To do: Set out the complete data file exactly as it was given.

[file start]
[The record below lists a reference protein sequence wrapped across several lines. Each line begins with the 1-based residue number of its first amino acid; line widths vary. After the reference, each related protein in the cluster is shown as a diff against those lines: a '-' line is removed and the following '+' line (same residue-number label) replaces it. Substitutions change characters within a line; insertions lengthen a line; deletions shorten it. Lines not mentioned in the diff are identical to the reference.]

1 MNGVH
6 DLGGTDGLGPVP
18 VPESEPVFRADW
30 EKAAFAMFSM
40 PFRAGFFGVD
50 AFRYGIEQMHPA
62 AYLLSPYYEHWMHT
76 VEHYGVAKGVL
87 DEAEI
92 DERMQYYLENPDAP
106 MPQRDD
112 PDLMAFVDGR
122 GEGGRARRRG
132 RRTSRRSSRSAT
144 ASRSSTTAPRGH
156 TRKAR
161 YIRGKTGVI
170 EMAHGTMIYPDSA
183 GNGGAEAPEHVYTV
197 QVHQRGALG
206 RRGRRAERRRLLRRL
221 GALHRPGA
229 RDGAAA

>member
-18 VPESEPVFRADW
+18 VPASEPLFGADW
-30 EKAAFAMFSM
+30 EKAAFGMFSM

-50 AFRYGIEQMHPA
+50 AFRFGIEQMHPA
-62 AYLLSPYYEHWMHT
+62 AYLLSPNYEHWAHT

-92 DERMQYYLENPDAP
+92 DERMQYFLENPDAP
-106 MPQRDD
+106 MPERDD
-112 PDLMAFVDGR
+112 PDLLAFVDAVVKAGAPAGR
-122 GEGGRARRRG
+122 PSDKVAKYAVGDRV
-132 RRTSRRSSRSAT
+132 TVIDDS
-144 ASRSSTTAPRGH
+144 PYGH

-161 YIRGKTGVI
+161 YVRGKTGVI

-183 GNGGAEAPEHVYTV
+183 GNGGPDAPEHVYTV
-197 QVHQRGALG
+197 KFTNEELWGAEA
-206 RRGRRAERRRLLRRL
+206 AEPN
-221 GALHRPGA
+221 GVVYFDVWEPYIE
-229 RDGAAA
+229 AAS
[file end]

[The record below lists a reference protein sequence wrapped across several lines. Each line begins with the 1-based residue number of its first amino acid; line widths vary. After the reference, each related protein in the cluster is shown as a diff against those lines: a '-' line is removed and the following '+' line (same residue-number label) replaces it. Substitutions change characters within a line; insertions lengthen a line; deletions shorten it. Lines not mentioned in the diff are identical to the reference.]

1 MNGVH
6 DLGGTDGLGPVP
18 VPESEPVFRADW
30 EKAAFAMFSM
40 PFRAGFFGVD
50 AFRYGIEQMHPA
62 AYLLSPYYEHWMHT
76 VEHYGVAKGVL
87 DEAEI
92 DERMQYYLENPDAP
106 MPQRDD
112 PDLMAFVDGR
122 GEGGRARRRG
132 RRTSRRSSRSAT
144 ASRSSTTAPRGH
156 TRKAR
161 YIRGKTGVI
170 EMAHGTMIYPDSA
183 GNGGAEAPEHVYTV
197 QVHQRGALG
206 RRGRRAERRRLLRRL
221 GALHRPGA
229 RDGAAA

>member
-18 VPESEPVFRADW
+18 VPASEPLFGADW
-30 EKAAFAMFSM
+30 EKAAFGMFSM

-50 AFRYGIEQMHPA
+50 AFRFGIEQMHPA
-62 AYLLSPYYEHWMHT
+62 AYLLSPNYEHWAHT

-92 DERMQYYLENPDAP
+92 DERMQYFLENPDAP
-106 MPQRDD
+106 MPERDD
-112 PDLMAFVDGR
+112 PDLLAFVDAVVKAGAPAGR
-122 GEGGRARRRG
+122 PSDKVAKYAVGDRV
-132 RRTSRRSSRSAT
+132 TVIDDS
-144 ASRSSTTAPRGH
+144 PYGH

-161 YIRGKTGVI
+161 YVRGKTGVI

-183 GNGGAEAPEHVYTV
+183 GNGGPDAPEHVYTV
-197 QVHQRGALG
+197 KFTNEELWGAEA
-206 RRGRRAERRRLLRRL
+206 AEPN
-221 GALHRPGA
+221 GVVYFDVWEPYIE
-229 RDGAAA
+229 AAS